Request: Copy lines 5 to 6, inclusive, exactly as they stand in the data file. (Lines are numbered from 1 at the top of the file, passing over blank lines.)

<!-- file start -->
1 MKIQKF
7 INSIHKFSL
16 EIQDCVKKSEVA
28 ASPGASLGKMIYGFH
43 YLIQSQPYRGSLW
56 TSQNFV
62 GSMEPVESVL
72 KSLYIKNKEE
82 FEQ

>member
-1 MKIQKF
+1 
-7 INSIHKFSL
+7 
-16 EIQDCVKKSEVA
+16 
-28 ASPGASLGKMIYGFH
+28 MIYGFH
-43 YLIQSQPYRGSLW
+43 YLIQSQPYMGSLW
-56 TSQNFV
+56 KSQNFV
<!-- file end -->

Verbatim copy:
43 YLIQSQPYRGSLW
56 TSQNFV